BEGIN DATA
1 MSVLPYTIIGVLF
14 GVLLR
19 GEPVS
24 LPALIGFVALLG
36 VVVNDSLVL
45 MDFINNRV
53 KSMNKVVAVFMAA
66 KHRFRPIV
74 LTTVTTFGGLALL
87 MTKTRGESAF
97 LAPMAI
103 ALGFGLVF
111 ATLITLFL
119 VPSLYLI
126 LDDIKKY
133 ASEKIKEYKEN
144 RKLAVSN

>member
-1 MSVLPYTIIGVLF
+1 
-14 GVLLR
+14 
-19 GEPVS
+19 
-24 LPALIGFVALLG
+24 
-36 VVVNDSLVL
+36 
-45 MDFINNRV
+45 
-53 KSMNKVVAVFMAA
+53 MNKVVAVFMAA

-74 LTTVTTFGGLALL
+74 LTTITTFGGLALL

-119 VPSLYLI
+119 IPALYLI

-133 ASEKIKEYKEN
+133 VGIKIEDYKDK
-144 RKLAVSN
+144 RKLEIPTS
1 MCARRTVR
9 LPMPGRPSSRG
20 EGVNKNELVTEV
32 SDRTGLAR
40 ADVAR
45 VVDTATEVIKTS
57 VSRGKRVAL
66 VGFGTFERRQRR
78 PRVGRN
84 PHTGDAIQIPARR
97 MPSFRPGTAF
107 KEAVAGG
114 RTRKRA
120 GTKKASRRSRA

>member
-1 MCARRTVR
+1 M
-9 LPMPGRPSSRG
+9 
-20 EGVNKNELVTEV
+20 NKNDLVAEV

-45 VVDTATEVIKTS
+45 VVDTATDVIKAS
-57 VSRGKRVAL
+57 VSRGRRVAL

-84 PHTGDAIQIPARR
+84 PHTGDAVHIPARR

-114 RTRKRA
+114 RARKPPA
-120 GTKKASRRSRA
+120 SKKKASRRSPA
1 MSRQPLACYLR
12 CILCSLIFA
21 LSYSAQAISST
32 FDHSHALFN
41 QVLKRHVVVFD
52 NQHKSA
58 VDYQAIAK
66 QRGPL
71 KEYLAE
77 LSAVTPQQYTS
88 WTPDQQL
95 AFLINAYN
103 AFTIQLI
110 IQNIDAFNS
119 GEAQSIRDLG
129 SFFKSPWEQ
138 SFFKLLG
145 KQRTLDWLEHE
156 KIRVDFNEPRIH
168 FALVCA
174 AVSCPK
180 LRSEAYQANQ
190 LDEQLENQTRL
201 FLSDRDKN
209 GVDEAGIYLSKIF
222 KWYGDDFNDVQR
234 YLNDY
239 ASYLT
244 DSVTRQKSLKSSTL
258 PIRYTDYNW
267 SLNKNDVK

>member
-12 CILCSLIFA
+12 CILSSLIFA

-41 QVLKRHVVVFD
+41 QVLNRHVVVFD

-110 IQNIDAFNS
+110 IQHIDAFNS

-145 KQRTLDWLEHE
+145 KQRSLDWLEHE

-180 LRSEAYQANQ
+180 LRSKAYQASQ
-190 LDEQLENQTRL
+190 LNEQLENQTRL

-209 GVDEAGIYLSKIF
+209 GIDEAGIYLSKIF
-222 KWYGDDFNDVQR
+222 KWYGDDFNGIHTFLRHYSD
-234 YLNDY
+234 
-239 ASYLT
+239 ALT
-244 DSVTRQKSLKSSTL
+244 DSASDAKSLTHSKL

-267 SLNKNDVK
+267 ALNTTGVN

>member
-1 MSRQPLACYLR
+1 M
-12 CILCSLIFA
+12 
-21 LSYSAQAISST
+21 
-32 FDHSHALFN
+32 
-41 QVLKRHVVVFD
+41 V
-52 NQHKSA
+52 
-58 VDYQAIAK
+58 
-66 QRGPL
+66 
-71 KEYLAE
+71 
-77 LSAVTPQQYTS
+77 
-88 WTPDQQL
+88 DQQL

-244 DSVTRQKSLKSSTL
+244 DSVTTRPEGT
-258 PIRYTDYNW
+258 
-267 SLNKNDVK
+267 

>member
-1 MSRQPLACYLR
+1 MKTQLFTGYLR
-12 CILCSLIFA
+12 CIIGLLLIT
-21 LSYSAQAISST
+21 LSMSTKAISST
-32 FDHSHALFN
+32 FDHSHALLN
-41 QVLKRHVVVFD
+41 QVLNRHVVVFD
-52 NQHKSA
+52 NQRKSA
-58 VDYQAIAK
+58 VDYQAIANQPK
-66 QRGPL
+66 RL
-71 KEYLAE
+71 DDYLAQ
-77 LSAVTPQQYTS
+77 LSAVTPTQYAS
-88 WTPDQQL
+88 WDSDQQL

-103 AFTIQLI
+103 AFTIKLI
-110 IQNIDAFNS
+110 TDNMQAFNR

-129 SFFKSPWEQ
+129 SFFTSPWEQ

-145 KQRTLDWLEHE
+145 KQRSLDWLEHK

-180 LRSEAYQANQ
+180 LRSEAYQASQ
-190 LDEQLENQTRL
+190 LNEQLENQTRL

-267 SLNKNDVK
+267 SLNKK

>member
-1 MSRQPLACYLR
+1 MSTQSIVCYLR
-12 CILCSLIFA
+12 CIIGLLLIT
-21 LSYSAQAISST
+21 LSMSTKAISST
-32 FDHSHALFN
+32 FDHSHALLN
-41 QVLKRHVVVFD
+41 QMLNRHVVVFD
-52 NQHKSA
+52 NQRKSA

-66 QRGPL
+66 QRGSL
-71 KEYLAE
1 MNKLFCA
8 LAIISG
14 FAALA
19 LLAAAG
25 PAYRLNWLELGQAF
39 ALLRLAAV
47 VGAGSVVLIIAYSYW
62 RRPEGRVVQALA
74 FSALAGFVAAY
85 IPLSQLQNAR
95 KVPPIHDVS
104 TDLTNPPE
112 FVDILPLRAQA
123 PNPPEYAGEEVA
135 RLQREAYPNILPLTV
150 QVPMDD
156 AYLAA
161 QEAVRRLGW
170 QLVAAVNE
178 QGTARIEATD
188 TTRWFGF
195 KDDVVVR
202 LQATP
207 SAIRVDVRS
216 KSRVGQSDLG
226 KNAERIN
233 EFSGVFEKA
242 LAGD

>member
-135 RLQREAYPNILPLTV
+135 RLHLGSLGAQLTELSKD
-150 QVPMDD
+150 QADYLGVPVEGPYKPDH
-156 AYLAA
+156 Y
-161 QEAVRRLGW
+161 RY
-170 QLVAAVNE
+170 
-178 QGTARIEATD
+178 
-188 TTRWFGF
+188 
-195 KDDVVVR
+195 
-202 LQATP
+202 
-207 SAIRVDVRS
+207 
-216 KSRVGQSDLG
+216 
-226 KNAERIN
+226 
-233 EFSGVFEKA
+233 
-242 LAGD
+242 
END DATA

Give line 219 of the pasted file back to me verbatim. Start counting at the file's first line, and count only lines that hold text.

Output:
85 IPLSQLQNAR